TAMPA — Though he certainly tried, Tampa Bay Buccaneers coach Lovie Smith seldom succeeded in disguising the defensive scheme he ran during his nine years as coach of the Chicago Bears.
He’s not doing a very good job of disguising his defensive intentions here, either.
New Bucs defensive coordinator Leslie Frazier said during his introductory news conference Wednesday the Bucs will employ a defensive scheme that looks a lot like the one Smith used in Chicago. That means the Bucs will be playing a lot of cover 2 — or Tampa 2, as it has come to be known — and that means they might have to add a few more pieces to the defensive side of the ball than some people might have thought.
Unlike the attacking style the Bucs had with former coach Greg Schiano, the Tampa 2 is a zone-based scheme that calls for the bulk of the pressure to come from the front four while the linebackers stay back in coverage.
It is a system that requires dynamic speed and athleticism more than size and thump. The Bucs already have that at defensive tackle and weakside linebacker, but they might be lacking it in three key spots, Frazier said.
“It definitely helps that you have two guys (in defensive tackle Gerald McCoy and weakside linebacker Lavonte David) that are playing at a Pro Bowl caliber at those two key positions,” Frazier said. “But this game is the ultimate team game, so you do need those other pieces in place in order to get the defense to that elite level, and that will be the challenge ahead of us this offseason.”
The challenge begins up front, where the Bucs will be on the lookout for a dynamic defensive end that can beat double teams and chip blockers and get to the quarterback the way Simeon Rice did in the team’s’ glory days.
The Bucs thought they might have been getting that when they drafted Adrian Clayborn 20th overall two years ago, but Clayborn has yet to show that ability consistently, though Frazier is not ready to rule him out just yet.
“I want to continue to study him a little bit,” Frazier said of Clayborn, who ranked second on the team in sacks with six last year. “He’s one of those guys we are going to spend a lot of time evaluating to make sure we do the right thing by him.
“I remember him coming out of college when we were scouting him and had a lot of respect for his play at the University of Iowa, and I want to get a better feel for him as an NFL player.”
Clayborn was drafted to be a right end but wound up playing on the left side a lot in Schiano’s scheme. He might be on the left side in the new defense as well if the Bucs find an upgrade at right end.
Another new piece might be at middle linebacker, where Mason Foster has been a fixture since the Bucs drafted him in the third round in 2011. Foster was a perfect fit in Schiano’s defense because he excels in an attack-oriented scheme. But the Tampa 2 requires the middle linebacker to excel in coverage against second receivers, and that’s where Foster has struggled.
He had the second-worst average of yards allowed per snap in coverage last year among all inside linebackers, according to ProFootballFocus, and gave up more touchdowns (four) than all but two inside backers.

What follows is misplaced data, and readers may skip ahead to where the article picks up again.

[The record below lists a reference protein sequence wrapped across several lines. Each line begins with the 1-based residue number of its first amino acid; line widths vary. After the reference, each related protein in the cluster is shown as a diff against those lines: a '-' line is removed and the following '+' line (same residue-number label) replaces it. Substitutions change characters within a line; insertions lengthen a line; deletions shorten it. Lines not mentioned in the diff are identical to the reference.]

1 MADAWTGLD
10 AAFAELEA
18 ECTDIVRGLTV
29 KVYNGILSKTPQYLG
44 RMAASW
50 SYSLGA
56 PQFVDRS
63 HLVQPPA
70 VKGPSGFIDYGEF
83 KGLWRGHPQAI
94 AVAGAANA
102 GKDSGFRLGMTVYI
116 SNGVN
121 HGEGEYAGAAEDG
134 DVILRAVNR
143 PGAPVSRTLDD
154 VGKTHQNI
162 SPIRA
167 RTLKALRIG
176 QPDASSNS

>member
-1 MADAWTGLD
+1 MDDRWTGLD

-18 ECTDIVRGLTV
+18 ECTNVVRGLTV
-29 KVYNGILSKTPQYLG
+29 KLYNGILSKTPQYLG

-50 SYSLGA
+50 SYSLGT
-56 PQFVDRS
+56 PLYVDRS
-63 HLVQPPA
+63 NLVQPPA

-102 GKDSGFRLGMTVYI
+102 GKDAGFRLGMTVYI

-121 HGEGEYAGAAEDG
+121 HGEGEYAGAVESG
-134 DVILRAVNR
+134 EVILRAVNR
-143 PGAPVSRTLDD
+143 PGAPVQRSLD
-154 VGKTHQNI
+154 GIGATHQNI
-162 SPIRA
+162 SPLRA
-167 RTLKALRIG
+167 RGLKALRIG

Frazier was not asked specifically about Foster during his initial news conference, but he suggested middle linebacker was an area of need while talking about all of the key pieces that make the Tampa 2 work.
“The (defensive tackle and weakside linebacker) along with the pass rusher and a corner that can tackle as well as cover will really help to solidify this defense,” Frazier said. “And you need a (middle) linebacker than can function as well, but we have two pieces in place with Gerald and Lavonte, and that gives you a chance now to add to some of those other areas.”
The last of those areas is cornerback.
Smith and Frazier have said they will find a way to maximize cornerback Darrelle Revis’ skills, which suggests he might often play man-to-man while the rest of the secondary plays zone.
But the need for a corner that can “tackle as well as cover” might force the Bucs to look for an upgrade on rookie Johnthan Banks, who often struggled as a tackler in college and as an NFL rookie.
Banks had the fifth-most missed tackles (13) among cornerbacks last year and ranked fifth-worst in tackling efficiency, according to ProFootballFocus. Still, Frazier seems to believe he has a keeper in Banks.
“I had a chance to watch him in depth coming out of college and got some brief views of him (last year), and I’ll watch more over the next few days, but he seems to have the qualities that you look for in this system,” Frazier said.
“I have to study him some more, but I just remember (when he was) coming out (of college last year), he was one of those guys that we gave a high grade to.
“As for those other spots, whether it’s through the draft or free agency, we’ll fill in those other pieces and get the defense where we want it. But we do have a great starting point with (McCoy and David), that’s for sure.”